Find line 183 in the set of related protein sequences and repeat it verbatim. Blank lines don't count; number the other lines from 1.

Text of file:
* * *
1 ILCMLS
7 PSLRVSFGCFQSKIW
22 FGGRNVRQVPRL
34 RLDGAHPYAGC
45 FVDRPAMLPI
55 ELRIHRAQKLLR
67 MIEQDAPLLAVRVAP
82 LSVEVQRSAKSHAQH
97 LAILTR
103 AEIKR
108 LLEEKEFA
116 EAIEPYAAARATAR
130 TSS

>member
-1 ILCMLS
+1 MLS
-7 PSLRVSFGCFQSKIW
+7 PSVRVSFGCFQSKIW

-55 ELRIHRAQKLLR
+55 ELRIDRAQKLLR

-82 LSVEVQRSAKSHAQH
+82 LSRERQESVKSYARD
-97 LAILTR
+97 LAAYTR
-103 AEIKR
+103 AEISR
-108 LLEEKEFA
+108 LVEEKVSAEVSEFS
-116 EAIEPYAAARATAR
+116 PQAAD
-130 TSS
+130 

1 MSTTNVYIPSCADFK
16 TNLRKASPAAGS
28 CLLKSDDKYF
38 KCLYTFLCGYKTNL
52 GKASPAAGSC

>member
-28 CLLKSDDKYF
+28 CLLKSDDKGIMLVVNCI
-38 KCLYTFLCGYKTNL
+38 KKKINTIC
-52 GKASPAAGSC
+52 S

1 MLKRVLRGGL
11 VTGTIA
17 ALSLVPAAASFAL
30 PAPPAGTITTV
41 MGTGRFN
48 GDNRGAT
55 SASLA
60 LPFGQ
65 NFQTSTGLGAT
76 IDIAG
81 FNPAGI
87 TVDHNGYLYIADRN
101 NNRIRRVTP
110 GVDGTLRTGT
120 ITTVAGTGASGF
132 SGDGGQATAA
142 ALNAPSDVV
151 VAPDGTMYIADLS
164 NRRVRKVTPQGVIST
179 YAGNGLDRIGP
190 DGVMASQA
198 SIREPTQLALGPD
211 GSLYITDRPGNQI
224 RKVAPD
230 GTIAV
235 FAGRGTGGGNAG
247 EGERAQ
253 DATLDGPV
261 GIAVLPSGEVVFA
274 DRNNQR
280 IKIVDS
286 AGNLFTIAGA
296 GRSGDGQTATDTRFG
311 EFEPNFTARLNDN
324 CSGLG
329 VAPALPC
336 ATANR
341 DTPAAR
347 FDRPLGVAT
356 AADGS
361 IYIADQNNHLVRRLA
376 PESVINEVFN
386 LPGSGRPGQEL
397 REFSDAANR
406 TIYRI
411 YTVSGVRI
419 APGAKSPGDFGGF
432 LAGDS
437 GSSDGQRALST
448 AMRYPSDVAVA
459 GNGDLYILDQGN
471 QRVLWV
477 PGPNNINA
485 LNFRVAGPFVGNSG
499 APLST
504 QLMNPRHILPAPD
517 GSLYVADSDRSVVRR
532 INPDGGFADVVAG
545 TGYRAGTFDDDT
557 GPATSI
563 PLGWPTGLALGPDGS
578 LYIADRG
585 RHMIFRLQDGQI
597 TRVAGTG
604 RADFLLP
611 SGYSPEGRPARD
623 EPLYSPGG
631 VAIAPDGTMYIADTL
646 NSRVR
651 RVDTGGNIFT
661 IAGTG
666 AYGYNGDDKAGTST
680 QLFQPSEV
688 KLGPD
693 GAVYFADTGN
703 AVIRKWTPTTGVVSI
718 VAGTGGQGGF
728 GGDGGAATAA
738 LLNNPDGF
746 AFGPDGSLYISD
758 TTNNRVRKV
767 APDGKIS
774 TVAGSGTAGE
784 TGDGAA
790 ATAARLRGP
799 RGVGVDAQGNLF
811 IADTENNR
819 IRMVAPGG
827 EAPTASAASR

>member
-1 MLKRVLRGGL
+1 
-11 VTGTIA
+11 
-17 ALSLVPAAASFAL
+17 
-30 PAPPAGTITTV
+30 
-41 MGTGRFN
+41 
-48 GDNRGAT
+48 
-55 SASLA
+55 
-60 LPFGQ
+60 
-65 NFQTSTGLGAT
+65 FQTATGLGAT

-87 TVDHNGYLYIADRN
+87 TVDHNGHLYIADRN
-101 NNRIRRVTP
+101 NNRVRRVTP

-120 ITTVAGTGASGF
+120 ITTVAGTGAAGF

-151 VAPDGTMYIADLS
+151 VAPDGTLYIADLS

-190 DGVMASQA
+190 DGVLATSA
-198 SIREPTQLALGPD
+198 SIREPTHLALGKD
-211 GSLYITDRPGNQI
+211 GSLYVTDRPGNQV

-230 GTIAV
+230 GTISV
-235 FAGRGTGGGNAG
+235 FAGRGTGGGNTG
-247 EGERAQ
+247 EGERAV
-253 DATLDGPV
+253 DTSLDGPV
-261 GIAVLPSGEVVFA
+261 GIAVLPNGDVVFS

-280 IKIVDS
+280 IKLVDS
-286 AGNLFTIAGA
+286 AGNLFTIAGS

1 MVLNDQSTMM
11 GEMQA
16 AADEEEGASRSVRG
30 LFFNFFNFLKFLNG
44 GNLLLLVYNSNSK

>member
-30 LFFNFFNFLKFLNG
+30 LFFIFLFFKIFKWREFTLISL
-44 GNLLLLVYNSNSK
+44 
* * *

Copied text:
16 AADEEEGASRSVRG